To create a perfect UX design, businesses must take interest in the users and their needs. When creating a UXD, the team must focus on developing a vision that matches the end users' story. At no point should the vision be ambiguous with respect to the target audience. Right from creating meaningful user stories to creating wireframes that depict the proposed idea, product or service as a value addition to the users' lives, sprint planning focuses on not just the users' needs but also on business goals.
The first thing that the UXD team should do is to prepare well in advance and stay ahead of the sprint by at least one step. The team should invest in research and planning for creating a design before the development phase begins.
- Step one is to understand the concept of the design, which the company's product management team contributes to.
- One of the best practices that UX designers should follow is to participate - not just in the design process but also in the background with the business team. They must be proactive in generating ideas and right from the user research and planning stage to wireframing.
- Also, UX practitioners must be a part of the product development team. They actively contribute to the development of the initial business strategy to determine what is built and what should be done first to get the process started.
User stories to wireframe development
The user stories are provided by the business. These stories tell the UXD team the "what", "who" and "why" of the design requirements. Based on the discussion or story time, the Business Analyst can come up with more relevant and detailed user stories. The UXD team can use card sorting for organizing the available information and identify different categories of the target audience.
The information or organized user stories are then analyzed via white boarding, which enables the team to share their feedback with the business to get the initial draft approved. The UXD starts working on the approved user stories and whiteboard draft and creates initial wireframes. These wireframes are tested for the level of UX quality they deliver.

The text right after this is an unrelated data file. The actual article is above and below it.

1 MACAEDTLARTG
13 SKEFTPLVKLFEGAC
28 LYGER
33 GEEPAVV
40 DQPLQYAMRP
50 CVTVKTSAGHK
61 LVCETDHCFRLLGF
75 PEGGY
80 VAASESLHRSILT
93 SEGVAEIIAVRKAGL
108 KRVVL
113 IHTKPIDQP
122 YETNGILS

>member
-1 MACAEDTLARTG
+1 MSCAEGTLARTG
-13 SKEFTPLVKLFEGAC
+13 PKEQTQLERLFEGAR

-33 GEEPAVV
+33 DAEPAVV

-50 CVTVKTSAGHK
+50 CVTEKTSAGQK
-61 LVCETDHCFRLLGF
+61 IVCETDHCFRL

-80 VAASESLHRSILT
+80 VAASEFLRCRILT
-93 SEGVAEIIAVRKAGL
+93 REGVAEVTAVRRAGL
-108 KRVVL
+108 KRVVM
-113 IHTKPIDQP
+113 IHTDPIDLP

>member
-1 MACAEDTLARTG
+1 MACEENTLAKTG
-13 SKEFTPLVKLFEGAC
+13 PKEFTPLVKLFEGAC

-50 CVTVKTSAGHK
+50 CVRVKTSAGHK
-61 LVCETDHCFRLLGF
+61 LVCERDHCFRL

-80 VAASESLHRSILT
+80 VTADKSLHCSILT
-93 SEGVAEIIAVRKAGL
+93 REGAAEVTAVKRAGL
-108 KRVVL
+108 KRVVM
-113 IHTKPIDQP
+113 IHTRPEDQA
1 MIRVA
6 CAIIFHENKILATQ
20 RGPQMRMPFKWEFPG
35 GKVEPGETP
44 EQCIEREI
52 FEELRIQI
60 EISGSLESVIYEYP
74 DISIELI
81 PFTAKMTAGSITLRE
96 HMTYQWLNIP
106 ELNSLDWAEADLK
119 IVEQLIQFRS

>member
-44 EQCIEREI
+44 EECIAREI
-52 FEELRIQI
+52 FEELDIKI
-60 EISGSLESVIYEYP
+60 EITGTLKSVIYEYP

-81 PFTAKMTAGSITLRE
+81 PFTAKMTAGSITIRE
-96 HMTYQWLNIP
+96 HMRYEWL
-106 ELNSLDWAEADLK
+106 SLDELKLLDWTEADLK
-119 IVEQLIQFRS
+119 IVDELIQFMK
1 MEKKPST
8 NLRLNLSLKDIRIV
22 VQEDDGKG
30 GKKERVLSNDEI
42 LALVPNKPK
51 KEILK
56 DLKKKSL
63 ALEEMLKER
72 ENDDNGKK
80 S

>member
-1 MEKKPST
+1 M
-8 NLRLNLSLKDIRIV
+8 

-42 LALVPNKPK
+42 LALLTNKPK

For more efficient results, the UXD team can use tools like Crazyegg, which allows you to see where the users click to understand their behavior better or Feng-gui, which enables you to see how your users see the wireframe, so that you can figure out which areas are getting notices and which are not by the users. These tools also recommend changes based on user behavior, which enables you to change the wireframes accordingly.
Testing wireframes is not just a one-step process. It is, in fact, an ongoing procedure that the team should carry on with even after the launch of the website or software. Testing wireframes before finally implementing them in your website or software design will create a win-win situation - it will let businesses to make customers look at what they want them to see, without letting the customers get even a hint that they are being influenced by the design of the website or software.
Moving on - Approving wireframes
Rigorous testing of the wireframe templates will enable the team to come up with a final wireframe that can actually meet the business' goals and the users' expectations. Coming to a consensus on the wireframes is not the tough part here. Getting the architects and business as well as the development team to agree on the finalized wireframes and getting to work on the UI development process authorized by the head of the UXD team is important.
Getting the team members to "buy-in" to the concept, the design and the process that has been approved can be a challenge that most Agile team leaders face. Achieving a complete team buy-in does not only mean getting the team to work on the agreed wireframe designs or templates. It is about trying to collaborate the diverse thinking processes of each member and enabling them to adjust their thinking style to suit the overall project goals and processes involved. It is making not just one person, but the entire team responsible for bringing in ideas, making decisions and even mistakes. The sprint can be considered a successful one, only when the team leaders manage to get the whole team in and complete the approved UXD process as scheduled.